A man who has been told he has just months to live has made a bucket list to help “keep positive”.
Karl Butler, from Ipswich, was born with complex heart problems but was told by doctors weeks ago he would only receive palliative care in future.
He has just been given an award by NHS England for his “tireless efforts” helping others.
Mr Butler, 38, said: “I’m not ready to go as there are still things to be done.”
His list includes watching Manchester United, riding in a “hippy-style” van and going to Italy.
The NHS worker, who has mild learning disabilities, said he was not initially expected to live beyond six months of age and spent his childhood having operations.
Eight years ago, he was told his condition would worsen but he only started planning his bucket list in October after he collapsed.
During a recent hospital stay, doctors said he was not expected to live another year.
“The lesson learned is not to take anything for granted,” Mr Butler said.
“I understand a lot of people don’t like to talk about health issues, but I am because I’ve lived through it my whole life.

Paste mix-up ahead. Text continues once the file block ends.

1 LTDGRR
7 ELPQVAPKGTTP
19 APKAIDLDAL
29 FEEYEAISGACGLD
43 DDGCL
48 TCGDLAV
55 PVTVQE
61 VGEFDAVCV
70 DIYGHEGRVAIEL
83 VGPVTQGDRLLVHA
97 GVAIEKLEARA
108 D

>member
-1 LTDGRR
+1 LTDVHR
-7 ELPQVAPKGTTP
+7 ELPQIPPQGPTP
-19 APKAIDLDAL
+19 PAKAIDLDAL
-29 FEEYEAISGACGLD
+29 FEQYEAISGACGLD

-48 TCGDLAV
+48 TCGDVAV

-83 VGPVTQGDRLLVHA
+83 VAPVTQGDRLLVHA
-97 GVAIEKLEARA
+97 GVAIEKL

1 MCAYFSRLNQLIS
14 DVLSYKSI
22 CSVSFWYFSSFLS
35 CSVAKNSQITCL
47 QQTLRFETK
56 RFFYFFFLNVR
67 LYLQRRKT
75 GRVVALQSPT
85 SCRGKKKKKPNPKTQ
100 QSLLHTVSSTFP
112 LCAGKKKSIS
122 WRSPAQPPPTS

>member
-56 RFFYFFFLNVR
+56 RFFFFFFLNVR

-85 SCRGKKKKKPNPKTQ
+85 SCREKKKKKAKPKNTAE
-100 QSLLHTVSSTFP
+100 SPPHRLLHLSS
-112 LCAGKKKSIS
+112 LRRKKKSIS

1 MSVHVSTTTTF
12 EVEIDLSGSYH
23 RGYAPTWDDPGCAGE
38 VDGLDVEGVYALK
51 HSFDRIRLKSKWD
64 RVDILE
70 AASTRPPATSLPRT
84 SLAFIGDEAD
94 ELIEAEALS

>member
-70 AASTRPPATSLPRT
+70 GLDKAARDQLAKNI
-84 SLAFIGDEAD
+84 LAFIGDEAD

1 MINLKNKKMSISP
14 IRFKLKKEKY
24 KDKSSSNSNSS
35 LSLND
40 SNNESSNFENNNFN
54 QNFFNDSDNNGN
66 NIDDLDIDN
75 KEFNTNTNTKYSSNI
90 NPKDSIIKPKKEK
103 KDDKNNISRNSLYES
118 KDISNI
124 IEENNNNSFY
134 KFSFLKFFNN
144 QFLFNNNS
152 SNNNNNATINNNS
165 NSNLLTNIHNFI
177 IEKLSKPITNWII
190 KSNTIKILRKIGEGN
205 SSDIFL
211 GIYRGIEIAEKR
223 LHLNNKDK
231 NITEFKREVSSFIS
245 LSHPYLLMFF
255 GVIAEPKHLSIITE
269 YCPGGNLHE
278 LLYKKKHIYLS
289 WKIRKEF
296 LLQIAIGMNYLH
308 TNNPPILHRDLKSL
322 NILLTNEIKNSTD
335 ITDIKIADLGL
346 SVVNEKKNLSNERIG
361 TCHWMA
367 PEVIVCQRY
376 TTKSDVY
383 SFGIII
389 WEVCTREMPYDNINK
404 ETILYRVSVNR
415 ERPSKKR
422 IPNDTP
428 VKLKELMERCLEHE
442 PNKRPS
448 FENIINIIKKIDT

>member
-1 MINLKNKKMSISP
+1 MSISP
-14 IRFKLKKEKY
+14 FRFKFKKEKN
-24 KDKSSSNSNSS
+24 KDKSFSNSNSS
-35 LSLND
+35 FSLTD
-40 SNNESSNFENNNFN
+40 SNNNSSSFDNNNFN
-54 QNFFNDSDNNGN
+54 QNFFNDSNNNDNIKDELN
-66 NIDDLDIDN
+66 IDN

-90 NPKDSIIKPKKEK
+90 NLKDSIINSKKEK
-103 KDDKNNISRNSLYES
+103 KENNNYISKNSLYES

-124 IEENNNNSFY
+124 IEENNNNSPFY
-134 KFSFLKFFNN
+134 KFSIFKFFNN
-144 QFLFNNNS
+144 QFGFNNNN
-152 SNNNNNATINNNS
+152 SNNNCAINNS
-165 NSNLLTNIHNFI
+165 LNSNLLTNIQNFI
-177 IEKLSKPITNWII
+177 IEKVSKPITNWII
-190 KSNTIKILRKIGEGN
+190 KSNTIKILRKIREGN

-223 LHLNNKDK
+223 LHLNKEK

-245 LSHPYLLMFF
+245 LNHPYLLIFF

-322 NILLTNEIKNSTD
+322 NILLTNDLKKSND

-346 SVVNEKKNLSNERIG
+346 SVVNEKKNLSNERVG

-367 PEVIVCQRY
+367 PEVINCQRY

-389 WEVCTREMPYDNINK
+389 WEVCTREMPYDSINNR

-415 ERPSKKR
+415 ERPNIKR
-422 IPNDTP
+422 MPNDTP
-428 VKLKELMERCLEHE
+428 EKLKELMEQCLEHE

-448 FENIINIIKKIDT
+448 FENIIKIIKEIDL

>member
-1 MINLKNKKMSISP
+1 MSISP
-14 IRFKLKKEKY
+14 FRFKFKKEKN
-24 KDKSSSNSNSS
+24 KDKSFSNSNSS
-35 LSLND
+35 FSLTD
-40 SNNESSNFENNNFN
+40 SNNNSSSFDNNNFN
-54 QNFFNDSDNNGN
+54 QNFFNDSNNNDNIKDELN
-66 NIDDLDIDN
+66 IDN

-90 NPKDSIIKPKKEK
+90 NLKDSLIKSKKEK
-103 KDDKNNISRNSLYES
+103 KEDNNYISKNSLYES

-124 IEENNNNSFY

“You don’t have to keep it to yourself, there are plenty of people to help you if you want to talk.”
Mr Butler, who is single and was brought up in a foster family who remain supportive, now tires easily and has to carry a portable oxygen tank.
He said he hoped to achieve his last wishes with the help of his friends, including going to Italy, Disneyland Paris, Latitude Festival, and a West End musical, but top of his list is watching Manchester United.
“It’s mainly about the experience to see a big game and feel part of the crowd,” he said.
He said he also dreamed of riding in an Aston Martin, Ferrari or even a hippy-style camper van, which “sounds stupid, but would be fun”.
Mr Butler said his biggest ambition in life had been to get a job “while I was well so I didn’t think about the bucket list”.
He was appointed a part-time learning disabilities advisor for NHS England two years ago, and has recently been given an award by NHS England for his “tireless efforts” improving the lives of others with learning disabilities, and putting those with “lived experience at the forefront of NHS policy”.
He said he was still managing to work to help “afford” his ambitions.
“Some people might sulk but that’s not good for your mind and whatever you do has an impact on your family,” Mr Butler said.
“I don’t want people to feel sorry for me – I’ve always set out to make a difference and change other people’s lives, and that’s what motivates me to stay positive.”